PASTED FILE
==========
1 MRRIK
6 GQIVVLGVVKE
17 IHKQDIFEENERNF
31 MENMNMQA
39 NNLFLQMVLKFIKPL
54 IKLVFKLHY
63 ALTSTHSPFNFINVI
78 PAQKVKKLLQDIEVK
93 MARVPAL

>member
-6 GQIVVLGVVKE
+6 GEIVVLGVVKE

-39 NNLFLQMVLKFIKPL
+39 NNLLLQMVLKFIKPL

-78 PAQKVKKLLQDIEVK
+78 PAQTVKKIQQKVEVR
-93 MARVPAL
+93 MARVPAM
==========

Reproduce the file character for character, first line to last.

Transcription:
1 MRRIK
6 GQIVVLGVVKE
17 IHKQDIFEENERNF
31 MENMNMQA
39 NNLFLQMVLKFIKPL
54 IKLVFKLHY
63 ALTSTHSPFNFINVI
78 PAQKVKKLLQDIEVK
93 MARVPAL

>member
-6 GQIVVLGVVKE
+6 GEIVVLGVVKE

-39 NNLFLQMVLKFIKPL
+39 NNLLLQMVLKFIKPL

-78 PAQKVKKLLQDIEVK
+78 PAQTVKKIQQKVEVR
-93 MARVPAL
+93 MARVPAM